“Pokémon GO doesn’t help people to stay fit and healthy,” the Mail Online reports. A survey of US players of the popular augmented reality game found the average player’s daily step rate fell back to pre-game levels after six weeks.
Pokémon GO is an app which encourages players to explore real-world destinations while “catching” Pokémon (fantasy monsters). Players are also encouraged to walk certain distances, such as 5km, to “incubate” Pokémon eggs.
The survey tracked steps of adult players of the game and found people walked for an average 11 minutes more per day in the first week they downloaded the game, but that this effect didn’t last.
Researchers recorded an average daily increase of 995 steps in the first week of downloading the game. This is well below the usual effect of interventions aimed at increasing walking (usually a target of 2,500 extra steps a day).
However, the study was only in young adults aged 18 to 35, so we don’t know if the results would be different in children, or other groups.
There could also be other benefits to playing the game apart from increased fitness. There were (unverified) media reports that Pokémon GO helped players cope with mental health problems such as depression.
While the study results were disappointing, the researchers believe there is still potential for augmented reality games to increase physical exercise, provided people’s interest can be sustained.
Where did the story come from?
The study was carried out by researchers from Harvard TH Chan School of Public Health in the US. It has no specific funding.
The Mail Online claimed that people abandoned the game because of boredom. While this may have been the case, the study didn’t ask people whether they’d stopped playing, or look at possible reasons for the drop-off in walking.
BBC News carried an accurate and balanced report of the research.
What kind of research was this?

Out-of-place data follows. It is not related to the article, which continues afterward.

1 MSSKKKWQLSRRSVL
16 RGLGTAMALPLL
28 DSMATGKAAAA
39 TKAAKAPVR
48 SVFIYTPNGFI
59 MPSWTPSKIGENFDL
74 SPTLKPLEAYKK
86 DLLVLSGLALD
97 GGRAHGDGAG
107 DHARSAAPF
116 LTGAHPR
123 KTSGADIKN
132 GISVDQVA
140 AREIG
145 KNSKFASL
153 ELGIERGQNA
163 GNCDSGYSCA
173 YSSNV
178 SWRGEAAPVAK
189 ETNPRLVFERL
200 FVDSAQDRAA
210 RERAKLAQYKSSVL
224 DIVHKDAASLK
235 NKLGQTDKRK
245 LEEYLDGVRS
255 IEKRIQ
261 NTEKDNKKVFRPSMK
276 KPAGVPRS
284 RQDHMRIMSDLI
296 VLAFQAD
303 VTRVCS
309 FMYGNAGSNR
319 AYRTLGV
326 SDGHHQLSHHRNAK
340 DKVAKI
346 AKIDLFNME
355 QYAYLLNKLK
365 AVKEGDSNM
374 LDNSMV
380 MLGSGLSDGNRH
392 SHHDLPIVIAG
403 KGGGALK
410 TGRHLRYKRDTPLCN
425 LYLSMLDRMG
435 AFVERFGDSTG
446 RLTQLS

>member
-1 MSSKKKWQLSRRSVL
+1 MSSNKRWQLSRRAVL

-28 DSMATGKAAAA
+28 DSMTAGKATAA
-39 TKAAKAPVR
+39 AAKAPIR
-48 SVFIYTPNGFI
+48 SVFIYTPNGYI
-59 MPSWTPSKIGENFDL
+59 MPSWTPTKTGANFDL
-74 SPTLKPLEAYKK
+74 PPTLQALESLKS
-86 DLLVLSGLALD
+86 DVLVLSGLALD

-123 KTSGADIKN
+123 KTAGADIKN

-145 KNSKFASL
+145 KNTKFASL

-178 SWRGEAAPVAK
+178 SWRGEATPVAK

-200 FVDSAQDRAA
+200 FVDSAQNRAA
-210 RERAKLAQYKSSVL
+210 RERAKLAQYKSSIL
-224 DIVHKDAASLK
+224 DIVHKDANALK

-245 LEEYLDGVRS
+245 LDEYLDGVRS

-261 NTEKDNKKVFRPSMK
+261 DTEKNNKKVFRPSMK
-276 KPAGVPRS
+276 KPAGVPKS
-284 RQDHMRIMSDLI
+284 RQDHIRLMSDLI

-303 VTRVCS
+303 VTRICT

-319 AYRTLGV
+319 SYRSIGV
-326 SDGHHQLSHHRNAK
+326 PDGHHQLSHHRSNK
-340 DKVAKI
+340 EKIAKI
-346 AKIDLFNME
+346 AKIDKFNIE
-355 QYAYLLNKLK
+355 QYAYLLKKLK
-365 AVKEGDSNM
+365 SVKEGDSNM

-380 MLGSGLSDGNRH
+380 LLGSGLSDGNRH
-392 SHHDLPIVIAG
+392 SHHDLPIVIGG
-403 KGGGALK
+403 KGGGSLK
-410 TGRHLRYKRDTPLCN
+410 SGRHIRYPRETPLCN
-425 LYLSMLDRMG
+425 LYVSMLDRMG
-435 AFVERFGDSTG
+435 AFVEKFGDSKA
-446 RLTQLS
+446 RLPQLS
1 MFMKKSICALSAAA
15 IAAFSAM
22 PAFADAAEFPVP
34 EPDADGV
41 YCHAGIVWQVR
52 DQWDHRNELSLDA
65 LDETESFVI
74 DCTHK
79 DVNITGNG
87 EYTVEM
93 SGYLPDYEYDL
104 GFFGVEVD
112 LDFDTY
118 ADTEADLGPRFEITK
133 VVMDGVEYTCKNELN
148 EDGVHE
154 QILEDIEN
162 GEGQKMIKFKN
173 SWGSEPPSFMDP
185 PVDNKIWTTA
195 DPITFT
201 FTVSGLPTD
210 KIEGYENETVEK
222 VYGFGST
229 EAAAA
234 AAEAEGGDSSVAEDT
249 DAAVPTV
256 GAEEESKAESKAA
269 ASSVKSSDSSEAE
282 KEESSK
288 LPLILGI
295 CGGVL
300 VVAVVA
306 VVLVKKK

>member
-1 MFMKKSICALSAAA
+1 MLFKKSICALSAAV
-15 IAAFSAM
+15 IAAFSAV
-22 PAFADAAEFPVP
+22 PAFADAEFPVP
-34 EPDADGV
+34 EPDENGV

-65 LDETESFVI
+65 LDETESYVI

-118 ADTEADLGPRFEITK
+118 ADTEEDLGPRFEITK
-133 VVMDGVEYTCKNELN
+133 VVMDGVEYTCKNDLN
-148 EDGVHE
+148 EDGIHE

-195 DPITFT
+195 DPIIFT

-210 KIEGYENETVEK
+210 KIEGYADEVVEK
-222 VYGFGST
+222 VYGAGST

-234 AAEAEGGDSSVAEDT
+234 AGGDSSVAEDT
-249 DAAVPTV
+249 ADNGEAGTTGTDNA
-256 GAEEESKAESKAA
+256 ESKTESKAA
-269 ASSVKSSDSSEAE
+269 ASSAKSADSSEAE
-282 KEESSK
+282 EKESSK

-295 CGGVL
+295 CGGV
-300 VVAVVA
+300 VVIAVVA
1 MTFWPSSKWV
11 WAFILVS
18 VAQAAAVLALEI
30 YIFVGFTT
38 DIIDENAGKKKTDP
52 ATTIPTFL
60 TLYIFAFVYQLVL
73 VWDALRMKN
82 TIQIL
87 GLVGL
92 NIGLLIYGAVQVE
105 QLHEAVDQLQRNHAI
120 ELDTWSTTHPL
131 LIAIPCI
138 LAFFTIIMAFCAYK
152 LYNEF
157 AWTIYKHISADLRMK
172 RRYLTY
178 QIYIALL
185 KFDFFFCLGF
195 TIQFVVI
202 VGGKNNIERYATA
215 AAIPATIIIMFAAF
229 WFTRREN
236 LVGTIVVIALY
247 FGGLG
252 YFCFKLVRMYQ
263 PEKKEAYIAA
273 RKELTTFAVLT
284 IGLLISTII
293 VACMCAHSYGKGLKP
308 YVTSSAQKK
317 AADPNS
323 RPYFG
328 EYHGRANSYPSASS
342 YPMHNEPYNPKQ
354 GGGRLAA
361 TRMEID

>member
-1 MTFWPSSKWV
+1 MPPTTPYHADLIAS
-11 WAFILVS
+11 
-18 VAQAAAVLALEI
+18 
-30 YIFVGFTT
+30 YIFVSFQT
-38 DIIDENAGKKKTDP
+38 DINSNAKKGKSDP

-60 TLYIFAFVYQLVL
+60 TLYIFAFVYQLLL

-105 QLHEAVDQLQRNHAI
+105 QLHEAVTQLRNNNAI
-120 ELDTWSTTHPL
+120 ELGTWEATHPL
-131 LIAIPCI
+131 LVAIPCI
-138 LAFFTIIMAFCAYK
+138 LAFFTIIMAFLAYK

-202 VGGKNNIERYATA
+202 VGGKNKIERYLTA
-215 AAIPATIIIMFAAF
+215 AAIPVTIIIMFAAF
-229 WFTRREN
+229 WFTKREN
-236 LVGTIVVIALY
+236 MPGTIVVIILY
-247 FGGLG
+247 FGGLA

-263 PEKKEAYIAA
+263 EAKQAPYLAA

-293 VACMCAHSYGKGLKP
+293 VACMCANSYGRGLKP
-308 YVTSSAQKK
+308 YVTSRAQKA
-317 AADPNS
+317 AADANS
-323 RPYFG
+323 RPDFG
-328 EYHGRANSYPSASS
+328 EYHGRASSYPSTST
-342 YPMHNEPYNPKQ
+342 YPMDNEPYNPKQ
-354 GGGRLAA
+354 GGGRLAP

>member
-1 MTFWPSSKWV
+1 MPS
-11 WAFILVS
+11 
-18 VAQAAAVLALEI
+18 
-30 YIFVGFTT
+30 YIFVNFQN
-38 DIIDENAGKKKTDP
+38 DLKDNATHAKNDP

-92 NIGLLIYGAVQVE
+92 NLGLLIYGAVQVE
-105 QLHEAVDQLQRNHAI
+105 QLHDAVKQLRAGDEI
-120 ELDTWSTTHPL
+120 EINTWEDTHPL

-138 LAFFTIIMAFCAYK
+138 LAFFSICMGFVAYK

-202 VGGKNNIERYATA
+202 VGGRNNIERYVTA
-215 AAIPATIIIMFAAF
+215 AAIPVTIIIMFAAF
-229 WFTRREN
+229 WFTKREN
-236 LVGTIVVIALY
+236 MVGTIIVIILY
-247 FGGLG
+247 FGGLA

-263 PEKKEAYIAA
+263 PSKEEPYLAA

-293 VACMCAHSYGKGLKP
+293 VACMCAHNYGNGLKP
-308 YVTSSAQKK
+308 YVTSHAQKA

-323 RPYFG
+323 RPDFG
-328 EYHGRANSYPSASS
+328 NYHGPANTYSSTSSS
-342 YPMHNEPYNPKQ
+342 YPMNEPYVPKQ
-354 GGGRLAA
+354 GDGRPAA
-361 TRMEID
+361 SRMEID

This was an online survey that aimed to look at the effect of the game Pokémon GO on the number of daily steps people took in the six weeks after downloadng the game.
Studies such as this can spot trends in people’s behaviour, but can’t usually explain the causes. So while we can see that people who played Pokémon GO initially increased their walking by a modest amount, we can’t say for sure that Pokémon GO was the cause.
What did the research involve?
Researchers recruited US volunteers aged 18 to 35 who owned iPhone 6 phones, which automatically record the number of steps people take while carrying them. They asked people to share this data, and fill in a questionnaire, including information about whether they played Pokémon GO.
The researchers looked at players’ daily step count for the four weeks before they downloaded the game and the six weeks afterwards.
They compared the step counts from the Pokémon GO players to step counts from people who didn’t download the game, recorded over the four weeks before and six weeks after the date on which most players downloaded the game.
The researchers adjusted their figures to look for the following potential confounding effects:
- income level
- ethnic background
- marital status
- body mass index (BMI)
They compared differences in step count before and after the game for players, with differences over time in the step counts of non-players.
The researchers used the Amazon Mechanical Turk recruitment website to recruit survey participants.
This website recruits participants to take part in surveys in return for a small financial reward.
Although 2,225 people responded, only 1,182 were eligible and provided all the information required. Excluded respondents included those who’d downloaded the game but had not reached “trainer level”.